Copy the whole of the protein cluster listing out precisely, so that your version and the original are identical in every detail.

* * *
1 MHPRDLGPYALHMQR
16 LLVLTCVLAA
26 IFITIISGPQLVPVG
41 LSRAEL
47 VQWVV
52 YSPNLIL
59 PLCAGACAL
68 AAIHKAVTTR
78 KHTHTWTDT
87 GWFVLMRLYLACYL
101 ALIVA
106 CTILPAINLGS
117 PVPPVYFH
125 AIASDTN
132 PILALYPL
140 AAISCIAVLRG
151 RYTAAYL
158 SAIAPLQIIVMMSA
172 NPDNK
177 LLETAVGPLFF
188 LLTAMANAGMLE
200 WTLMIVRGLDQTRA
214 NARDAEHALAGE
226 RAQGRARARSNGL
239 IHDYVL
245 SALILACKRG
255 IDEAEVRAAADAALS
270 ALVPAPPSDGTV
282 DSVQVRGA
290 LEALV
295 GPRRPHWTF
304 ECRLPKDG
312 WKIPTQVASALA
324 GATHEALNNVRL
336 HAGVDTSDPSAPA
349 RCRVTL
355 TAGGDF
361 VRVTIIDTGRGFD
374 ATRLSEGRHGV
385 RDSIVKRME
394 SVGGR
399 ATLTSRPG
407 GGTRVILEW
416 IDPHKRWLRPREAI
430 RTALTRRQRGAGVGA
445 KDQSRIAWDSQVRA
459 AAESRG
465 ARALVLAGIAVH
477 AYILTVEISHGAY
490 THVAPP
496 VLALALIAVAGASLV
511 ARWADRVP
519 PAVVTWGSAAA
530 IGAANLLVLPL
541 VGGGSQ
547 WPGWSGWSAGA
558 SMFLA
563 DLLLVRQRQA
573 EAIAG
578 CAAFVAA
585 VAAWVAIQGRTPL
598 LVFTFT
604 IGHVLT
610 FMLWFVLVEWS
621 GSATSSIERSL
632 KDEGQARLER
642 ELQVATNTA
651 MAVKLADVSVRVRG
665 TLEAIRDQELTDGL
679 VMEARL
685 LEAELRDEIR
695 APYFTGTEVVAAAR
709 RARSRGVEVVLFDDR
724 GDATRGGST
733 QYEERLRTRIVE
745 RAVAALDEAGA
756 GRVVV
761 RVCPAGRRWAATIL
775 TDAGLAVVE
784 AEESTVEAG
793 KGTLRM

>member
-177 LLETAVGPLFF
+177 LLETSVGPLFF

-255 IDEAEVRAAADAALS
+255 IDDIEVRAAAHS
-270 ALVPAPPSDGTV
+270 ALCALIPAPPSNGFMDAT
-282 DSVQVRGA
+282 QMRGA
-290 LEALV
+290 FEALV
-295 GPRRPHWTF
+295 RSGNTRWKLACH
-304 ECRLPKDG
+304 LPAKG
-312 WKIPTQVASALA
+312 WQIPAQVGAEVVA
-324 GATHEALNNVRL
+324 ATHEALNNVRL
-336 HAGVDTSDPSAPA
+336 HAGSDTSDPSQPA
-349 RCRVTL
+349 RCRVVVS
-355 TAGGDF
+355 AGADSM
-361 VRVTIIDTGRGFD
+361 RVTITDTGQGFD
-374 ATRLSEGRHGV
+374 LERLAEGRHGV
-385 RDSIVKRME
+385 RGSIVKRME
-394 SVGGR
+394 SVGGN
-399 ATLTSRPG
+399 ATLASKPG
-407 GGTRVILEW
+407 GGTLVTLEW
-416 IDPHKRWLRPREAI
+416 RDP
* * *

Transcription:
1 MHPRDLGPYALHMQR
16 LLVLTCVLAA
26 IFITIISGPQLVPVG
41 LSRAEL
47 VQWVV
52 YSPNLIL
59 PLCAGACAL
68 AAIHKAVTTR
78 KHTHTWTDT
87 GWFVLMRLYLACYL
101 ALIVA
106 CTILPAINLGS
117 PVPPVYFH
125 AIASDTN
132 PILALYPL
140 AAISCIAVLRG
151 RYTAAYL
158 SAIAPLQIIVMMSA
172 NPDNK
177 LLETAVGPLFF
188 LLTAMANAGMLE
200 WTLMIVRGLDQTRA
214 NARDAEHALAGE
226 RAQGRARARSNGL
239 IHDYVL
245 SALILACKRG
255 IDEAEVRAAADAALS
270 ALVPAPPSDGTV
282 DSVQVRGA
290 LEALV
295 GPRRPHWTF
304 ECRLPKDG
312 WKIPTQVASALA
324 GATHEALNNVRL
336 HAGVDTSDPSAPA
349 RCRVTL
355 TAGGDF
361 VRVTIIDTGRGFD
374 ATRLSEGRHGV
385 RDSIVKRME
394 SVGGR
399 ATLTSRPG
407 GGTRVILEW
416 IDPHKRWLRPREAI
430 RTALTRRQRGAGVGA
445 KDQSRIAWDSQVRA
459 AAESRG
465 ARALVLAGIAVH
477 AYILTVEISHGAY
490 THVAPP
496 VLALALIAVAGASLV
511 ARWADRVP
519 PAVVTWGSAAA
530 IGAANLLVLPL
541 VGGGSQ
547 WPGWSGWSAGA
558 SMFLA
563 DLLLVRQRQA
573 EAIAG
578 CAAFVAA
585 VAAWVAIQGRTPL
598 LVFTFT
604 IGHVLT
610 FMLWFVLVEWS
621 GSATSSIERSL
632 KDEGQARLER
642 ELQVATNTA
651 MAVKLADVSVRVRG
665 TLEAIRDQELTDGL
679 VMEARL
685 LEAELRDEIR
695 APYFTGTEVVAAAR
709 RARSRGVEVVLFDDR
724 GDATRGGST
733 QYEERLRTRIVE
745 RAVAALDEAGA
756 GRVVV
761 RVCPAGRRWAATIL
775 TDAGLAVVE
784 AEESTVEAG
793 KGTLRM

>member
-177 LLETAVGPLFF
+177 LLETSVGPLFF

-255 IDEAEVRAAADAALS
+255 IDDIEVRAAAHS
-270 ALVPAPPSDGTV
+270 ALCALIPAPPSNGFMDAT
-282 DSVQVRGA
+282 QMRGA
-290 LEALV
+290 FEALV
-295 GPRRPHWTF
+295 RSGNTRWKLACH
-304 ECRLPKDG
+304 LPAKG
-312 WKIPTQVASALA
+312 WQIPAQVGAEVVA
-324 GATHEALNNVRL
+324 ATHEALNNVRL
-336 HAGVDTSDPSAPA
+336 HAGSDTSDPSQPA
-349 RCRVTL
+349 RCRVVVS
-355 TAGGDF
+355 AGADSM
-361 VRVTIIDTGRGFD
+361 RVTITDTGQGFD
-374 ATRLSEGRHGV
+374 LERLAEGRHGV
-385 RDSIVKRME
+385 RGSIVKRME
-394 SVGGR
+394 SVGGN
-399 ATLTSRPG
+399 ATLASKPG
-407 GGTRVILEW
+407 GGTLVTLEW
-416 IDPHKRWLRPREAI
+416 RDP